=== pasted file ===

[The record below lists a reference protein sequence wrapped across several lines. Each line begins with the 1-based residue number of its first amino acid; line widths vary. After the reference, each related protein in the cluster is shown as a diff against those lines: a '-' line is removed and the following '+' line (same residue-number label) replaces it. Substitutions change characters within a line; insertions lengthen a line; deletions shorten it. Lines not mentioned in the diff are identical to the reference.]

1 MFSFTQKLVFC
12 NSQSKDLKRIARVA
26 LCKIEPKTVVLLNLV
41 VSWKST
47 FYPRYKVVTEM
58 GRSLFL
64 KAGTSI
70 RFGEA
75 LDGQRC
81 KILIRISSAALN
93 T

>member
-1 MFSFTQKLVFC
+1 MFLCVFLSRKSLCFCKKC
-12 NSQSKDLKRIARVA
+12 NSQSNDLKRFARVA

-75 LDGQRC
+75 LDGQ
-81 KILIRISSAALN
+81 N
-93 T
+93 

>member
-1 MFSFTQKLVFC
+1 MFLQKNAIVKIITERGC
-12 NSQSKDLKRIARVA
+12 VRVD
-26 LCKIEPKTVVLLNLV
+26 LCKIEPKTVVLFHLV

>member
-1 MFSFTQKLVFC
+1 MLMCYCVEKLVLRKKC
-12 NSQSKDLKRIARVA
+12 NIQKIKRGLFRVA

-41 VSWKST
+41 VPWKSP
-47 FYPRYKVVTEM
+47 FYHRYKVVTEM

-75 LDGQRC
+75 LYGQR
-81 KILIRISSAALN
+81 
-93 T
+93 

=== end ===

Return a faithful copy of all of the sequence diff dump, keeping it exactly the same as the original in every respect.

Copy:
[The record below lists a reference protein sequence wrapped across several lines. Each line begins with the 1-based residue number of its first amino acid; line widths vary. After the reference, each related protein in the cluster is shown as a diff against those lines: a '-' line is removed and the following '+' line (same residue-number label) replaces it. Substitutions change characters within a line; insertions lengthen a line; deletions shorten it. Lines not mentioned in the diff are identical to the reference.]

1 MFSFTQKLVFC
12 NSQSKDLKRIARVA
26 LCKIEPKTVVLLNLV
41 VSWKST
47 FYPRYKVVTEM
58 GRSLFL
64 KAGTSI
70 RFGEA
75 LDGQRC
81 KILIRISSAALN
93 T

>member
-1 MFSFTQKLVFC
+1 MFLCVFLSRKSLCFCKKC
-12 NSQSKDLKRIARVA
+12 NSQSNDLKRFARVA

-75 LDGQRC
+75 LDGQ
-81 KILIRISSAALN
+81 N
-93 T
+93 

>member
-1 MFSFTQKLVFC
+1 MFLQKNAIVKIITERGC
-12 NSQSKDLKRIARVA
+12 VRVD
-26 LCKIEPKTVVLLNLV
+26 LCKIEPKTVVLFHLV

>member
-1 MFSFTQKLVFC
+1 MLMCYCVEKLVLRKKC
-12 NSQSKDLKRIARVA
+12 NIQKIKRGLFRVA

-41 VSWKST
+41 VPWKSP
-47 FYPRYKVVTEM
+47 FYHRYKVVTEM

-75 LDGQRC
+75 LYGQR
-81 KILIRISSAALN
+81 
-93 T
+93 